Cymru Culture

Articles / Erthyglau

Leanne Wood, Bae watch (September 2011)

(September 01, 2011)

Bae Watch; with Leanne Wood

Leanne Wood - Senedd


Since writing my inaugural column for Cymru Culture, an important break-through has been made in a long-running battle to get Wales' status as a country officially recognised by an esoteric, but very influential organisation. Not many people will not have heard of the International Organisation for Standardisation (ISO), but they bill themselves as the “world's largest developer and publisher of International Standards” and “a network of the national standards institutes of 162 countries”. In their newsletter – which is circulated to a key council of the United Nations - they had taken to describing the United Kingdom as consisting of two countries; England and Scotland; with Northern Ireland labelled a province and Wales a principality. I have this website’s co-editor (Dai Barnaby, who lives in my South Wales Central region) to thank for bringing it to my attention. I didn’t expect that it would take nearly 18 months of correspondence to the Welsh Assembly Government, the Wales Office and the ISO to correct this inaccuracy. Despite the frustrating time delay, it has been a worthwhile exercise as the ISO has now given an undertaking to refer to Wales as a country from now on.

That Wales could ever have been described accurately as a principality is doubtful but that status undoubtedly came to an end in the middle of the 16th century. It is a description of our country that persists in some quarters even today. It is common to find it in a lazy reference of a journalist, particularly if they are writing for a London-based paper. Organisations such as the ISO do not help the cause when they perpetuate this myth from a position of authority. In their defence, the ISO claimed to have relied on reference works such as the 1976 Oxford Illustrated Dictionary to inform their definitions. To paraphrase my party colleague, Eurfyl ap Gwilym, the Oxford dictionary should do their homework.

Does all this matter? Such out-of-date references have no place in the modern and increasingly confident Wales. This confidence was demonstrated with the overwhelming ‘Yes’ vote in this year’s referendum on law making powers for the Assembly. The 1997 vote on devolution was very close, so the 2011 result represents a sea change in the attitudes of people in Wales towards self-determination. Subsequent polls indicate that a majority are in favour of further devolution of powers in areas like the criminal justice system and finance. Given the mixed messages that the Westminster coalition has issued on everything from police cutbacks, prison numbers and sentencing powers, I am firmly of the view that devolution of the criminal justice system could only be a positive thing for Wales. This argument is explored in far greater detail in my 2008 policy paper, Making Our Communities Safer.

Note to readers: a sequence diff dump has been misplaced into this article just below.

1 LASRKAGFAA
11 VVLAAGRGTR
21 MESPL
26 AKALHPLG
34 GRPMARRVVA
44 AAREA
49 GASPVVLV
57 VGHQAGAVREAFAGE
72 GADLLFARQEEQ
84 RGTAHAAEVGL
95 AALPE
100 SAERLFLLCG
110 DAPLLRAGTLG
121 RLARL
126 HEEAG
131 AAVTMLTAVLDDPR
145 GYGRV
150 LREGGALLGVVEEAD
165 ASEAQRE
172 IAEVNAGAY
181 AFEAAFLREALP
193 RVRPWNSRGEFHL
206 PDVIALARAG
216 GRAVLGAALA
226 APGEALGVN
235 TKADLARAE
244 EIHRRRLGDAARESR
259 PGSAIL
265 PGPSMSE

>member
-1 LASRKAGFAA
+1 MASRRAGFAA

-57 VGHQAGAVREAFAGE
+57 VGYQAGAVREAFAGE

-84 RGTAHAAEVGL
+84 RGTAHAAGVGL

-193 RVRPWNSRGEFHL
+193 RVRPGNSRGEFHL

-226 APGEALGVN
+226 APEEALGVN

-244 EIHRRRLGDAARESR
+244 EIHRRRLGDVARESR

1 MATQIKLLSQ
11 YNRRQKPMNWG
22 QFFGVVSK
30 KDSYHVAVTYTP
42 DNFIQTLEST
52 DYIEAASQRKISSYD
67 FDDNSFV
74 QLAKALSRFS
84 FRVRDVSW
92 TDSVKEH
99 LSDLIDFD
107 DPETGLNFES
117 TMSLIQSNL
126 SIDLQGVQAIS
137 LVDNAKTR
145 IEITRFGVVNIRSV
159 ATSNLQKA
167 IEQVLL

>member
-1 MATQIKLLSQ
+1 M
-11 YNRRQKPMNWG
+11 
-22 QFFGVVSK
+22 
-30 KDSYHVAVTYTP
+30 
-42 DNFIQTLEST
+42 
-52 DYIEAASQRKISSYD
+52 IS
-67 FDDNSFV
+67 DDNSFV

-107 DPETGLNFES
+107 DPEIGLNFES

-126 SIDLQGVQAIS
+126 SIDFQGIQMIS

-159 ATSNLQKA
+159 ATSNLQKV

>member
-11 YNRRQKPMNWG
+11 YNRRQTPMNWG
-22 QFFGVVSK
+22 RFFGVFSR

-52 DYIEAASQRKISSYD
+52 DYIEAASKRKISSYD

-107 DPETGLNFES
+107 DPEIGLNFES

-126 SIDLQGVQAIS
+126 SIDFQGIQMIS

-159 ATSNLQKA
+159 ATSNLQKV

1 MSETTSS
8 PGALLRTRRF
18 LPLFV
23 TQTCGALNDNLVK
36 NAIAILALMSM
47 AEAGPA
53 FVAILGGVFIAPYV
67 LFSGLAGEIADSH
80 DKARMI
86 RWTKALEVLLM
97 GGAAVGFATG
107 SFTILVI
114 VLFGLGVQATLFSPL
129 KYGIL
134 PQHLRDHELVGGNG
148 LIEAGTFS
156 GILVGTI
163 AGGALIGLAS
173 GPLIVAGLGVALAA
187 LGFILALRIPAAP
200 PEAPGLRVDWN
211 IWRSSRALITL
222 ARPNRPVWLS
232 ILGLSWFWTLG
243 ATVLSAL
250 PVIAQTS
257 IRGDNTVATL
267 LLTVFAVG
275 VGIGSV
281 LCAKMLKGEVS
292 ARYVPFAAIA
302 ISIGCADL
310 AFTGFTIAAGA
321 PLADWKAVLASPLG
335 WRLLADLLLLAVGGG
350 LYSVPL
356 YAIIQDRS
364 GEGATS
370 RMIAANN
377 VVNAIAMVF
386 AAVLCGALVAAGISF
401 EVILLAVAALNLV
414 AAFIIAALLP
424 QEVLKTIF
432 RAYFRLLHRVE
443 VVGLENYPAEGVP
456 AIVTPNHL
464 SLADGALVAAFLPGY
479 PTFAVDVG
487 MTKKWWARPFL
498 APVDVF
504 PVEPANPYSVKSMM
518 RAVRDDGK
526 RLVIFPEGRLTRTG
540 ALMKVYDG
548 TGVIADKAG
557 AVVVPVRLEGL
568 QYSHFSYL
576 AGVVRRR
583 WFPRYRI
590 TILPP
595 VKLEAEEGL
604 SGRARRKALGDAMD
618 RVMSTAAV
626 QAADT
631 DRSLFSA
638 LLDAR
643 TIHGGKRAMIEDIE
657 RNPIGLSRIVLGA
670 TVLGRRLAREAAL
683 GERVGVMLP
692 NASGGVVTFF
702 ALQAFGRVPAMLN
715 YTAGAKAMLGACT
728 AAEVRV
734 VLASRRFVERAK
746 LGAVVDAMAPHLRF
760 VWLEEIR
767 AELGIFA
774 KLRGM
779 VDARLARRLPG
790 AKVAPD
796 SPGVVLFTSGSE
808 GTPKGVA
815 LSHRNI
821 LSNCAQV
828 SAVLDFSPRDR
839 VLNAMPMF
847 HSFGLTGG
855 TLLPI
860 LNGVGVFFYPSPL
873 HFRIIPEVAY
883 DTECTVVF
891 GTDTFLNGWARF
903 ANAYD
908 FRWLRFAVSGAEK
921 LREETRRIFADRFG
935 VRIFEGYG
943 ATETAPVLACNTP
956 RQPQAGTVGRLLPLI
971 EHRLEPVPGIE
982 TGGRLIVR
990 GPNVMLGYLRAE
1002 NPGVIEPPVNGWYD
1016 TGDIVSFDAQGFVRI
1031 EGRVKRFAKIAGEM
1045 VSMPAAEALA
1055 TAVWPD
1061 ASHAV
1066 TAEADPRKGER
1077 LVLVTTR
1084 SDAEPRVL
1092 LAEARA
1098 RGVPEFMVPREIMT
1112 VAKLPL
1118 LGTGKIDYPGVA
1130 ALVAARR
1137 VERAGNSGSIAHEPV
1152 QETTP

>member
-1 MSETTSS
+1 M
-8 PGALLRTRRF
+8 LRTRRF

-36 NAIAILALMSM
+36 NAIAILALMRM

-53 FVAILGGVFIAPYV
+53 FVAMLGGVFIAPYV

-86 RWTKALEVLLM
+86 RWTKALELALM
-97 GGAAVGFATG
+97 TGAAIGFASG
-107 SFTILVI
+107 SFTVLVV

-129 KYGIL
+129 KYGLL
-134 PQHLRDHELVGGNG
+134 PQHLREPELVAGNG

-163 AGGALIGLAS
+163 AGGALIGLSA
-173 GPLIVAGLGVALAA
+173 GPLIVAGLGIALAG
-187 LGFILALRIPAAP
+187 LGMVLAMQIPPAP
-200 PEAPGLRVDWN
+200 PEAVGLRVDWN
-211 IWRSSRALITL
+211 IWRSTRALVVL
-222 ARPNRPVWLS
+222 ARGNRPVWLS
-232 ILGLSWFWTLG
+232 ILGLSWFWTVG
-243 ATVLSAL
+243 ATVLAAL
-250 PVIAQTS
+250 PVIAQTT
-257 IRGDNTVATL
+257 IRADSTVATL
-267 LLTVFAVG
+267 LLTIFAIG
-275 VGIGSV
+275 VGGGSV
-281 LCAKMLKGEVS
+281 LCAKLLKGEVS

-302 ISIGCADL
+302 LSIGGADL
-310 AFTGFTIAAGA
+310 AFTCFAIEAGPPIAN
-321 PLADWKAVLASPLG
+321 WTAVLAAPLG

From an economic point of view, we should broadcast the fact that Wales is a country in its own right and not allow the impression that we are some suburb of London. While it may not be easy to alter the prevailing lack of understanding, particularly outside of Europe, we should try our utmost to ensure that people understand that Wales is indeed a separate country with its own culture, own language and a distinct and proud history. It goes without saying that our biggest industry; tourism, would benefit if more would-be international tourists realised that Wales can offer experiences they won’t find elsewhere in the UK, or the rest of Europe for that matter.

While there remains a dwindling band of people who are uncomfortable with the new found confidence in our nationhood, they will just have to get used to it.

One such dinosaur is Roger Lewis, the book reviewer for the Daily Mail that is, not the Chief Executive of the Welsh Rugby Union. In his critique of Bred of Heaven by Jasper Rees, Mr Lewis referred to Welsh as a "moribund monkey language." Apart from exposing his own prejudices, Mr Lewis also revealed his lack of knowledge about the resurgence in the native language of Wales. If Mr Lewis ever decided to come back to his hometown of Caerfilli, where I’m sure a warm welcome would await him, he would see first-hand the difficulties that the local authority has in order to meet the demand for Welsh-medium education. There are now plans to re-open a former English-medium secondary school which closed several years ago in order to create a middle school for 11 to 14-year-olds being taught through the medium of Welsh in the Caerfilli basin. Moribund language? It doesn’t sound like one to me, or to anyone else who does not allow their bigoted views to get in the way of the facts. The big shame about the controversy surrounding the poison pen of Mr Lewis was that it overshadowed the positivity of Jasper Rees' book. I listened to the serialisation of Bred of Heaven on Radio 4, and enjoyed the journey Mr Rees underwent to get in touch with his Welsh ancestry after being born and bred in England. Perhaps it is no surprise that it took a Welsh man who moved to England a long time ago to articulate the old attitudes that once prevailed but are now consigned, thankfully, to the bin; just like any reference of Wales being a principality.


Leanne Wood AC/AM, 1 September 2011


Also by Leanne Wood:

     Bae watch - Ambition is Critical; 1 June 2011


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